Let me say at the outset that it’s probably not a great idea to honor environmental heroes by blowing up a mountain and carving people’s heads into it. But humor me: Who would be the history-changers, the pioneers and the heroes we’d honor? To keep it simple, we’ll limit it to Americans (sorry, Jacques Cousteau, Jane Goodall, Wangari Maathai and many more), but here’s my crack at a list of nine nominees:
1) Ted Turner: OK, let’s do my old boss first so we can get the full-disclosure stuff out of the way: He’s my old boss, and probably the only billionaire I’ve ever rooted for. Ted was a visionary about cable TV and 24-hour news, but also still a visionary about global issues -- particularly the environment. He has said that one of his influences was driving down the restricted highway that bisects the government’s Savannah River Site, the heavily contaminated nuclear weapons facility in South Carolina. Ted’s been on the stump for more than 20 years on overpopulation, nuclear threats, global warming and habitat protection. Not to mention he created Captain Planet. He has protected habitat by buying scads of it, and is now one of the largest private landowners in the world, restoring habitat for bison and the black-footed ferret. And he’s always put his famous money where his equally famous mouth is. You go, ex-boss.
2) Marjory Stoneman Douglas: Talk about staying power. Douglas began a 29-year fulltime career of saving the Everglades at age 79. But she was active, and eloquent, long before that. The Minnesota-born Douglas started as a reporter for her father’s Miami Herald when there were few women reporters. Her father had locked horns with Florida’s governor, the spectacularly named Napoleon Bonaparte Broward, over Broward’s single-minded push to drain the Everglades. Marjory took up the fight, and in 1947 published The Everglades: River of Grass. The best-selling book changed many minds about the intrinsic value of an ecosystem like the Everglades as something more than a swamp. Douglas founded the group Friends of the Everglades in the late 1960s, and they took on the sugarcane industry, developers, the Army Corps of Engineers and more in an effort to restore part of her River of Grass. She kept up the fight till the end of her life, at age 108.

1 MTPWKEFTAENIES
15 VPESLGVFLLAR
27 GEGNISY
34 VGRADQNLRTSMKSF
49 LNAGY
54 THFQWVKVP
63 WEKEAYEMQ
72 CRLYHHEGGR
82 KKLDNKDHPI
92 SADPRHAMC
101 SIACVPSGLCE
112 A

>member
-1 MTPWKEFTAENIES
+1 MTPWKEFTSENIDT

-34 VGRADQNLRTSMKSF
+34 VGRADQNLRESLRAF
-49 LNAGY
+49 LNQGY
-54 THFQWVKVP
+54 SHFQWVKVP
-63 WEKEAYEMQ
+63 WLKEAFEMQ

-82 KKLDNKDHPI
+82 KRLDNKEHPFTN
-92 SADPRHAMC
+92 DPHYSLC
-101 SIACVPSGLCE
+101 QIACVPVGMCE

3) David Brower: He was thoughtful, passionate and cantankerous, all at the same time. He led three environmental groups, two of which he founded, and two of which he was tossed out of. Brower led the Sierra Club for nearly two decades as it grew from a niche organization to one with national political clout. Deemed too radical, he was dismissed by the Sierra Club Board in 1969, and promptly started Friends of the Earth. By the mid-1980s, after establishing FOE as a global force for the environment, he got the boot once again. His third group, Earth Island Institute, continues to do pioneering work to protect marine mammals, sea turtles and more. Brower’s last public gesture was to express his disdain for the 2000 presidential candidates, including Al Gore, by casting an absentee ballot for Ralph Nader. Difficult to the end, Brower died a few days before the election, making him, under California law, a perfectly legal dead voter.
4) Martin Litton: He is a kindly tree of a man who likes trees a whole lot. Particularly if they make him look tiny. At the age of 18 (he’s now 92), Martin wrote a letter to the Los Angeles Times calling for protection for Mono Lake. Sixty-four years later, he became the oldest person to navigate the Grand Canyon -- and in a wooden boat no less, a la John Wesley Powell, the legendary one-armed explorer. In between, Martin worked tirelessly (with Brower and others) to oppose the Glen Canyon Dam (unsuccessfully) and another dam to be built downstream from the Grand Canyon (successfully), as well as fighting successfully to end logging of his beloved Sequoia redwoods in the Sierra Nevadas.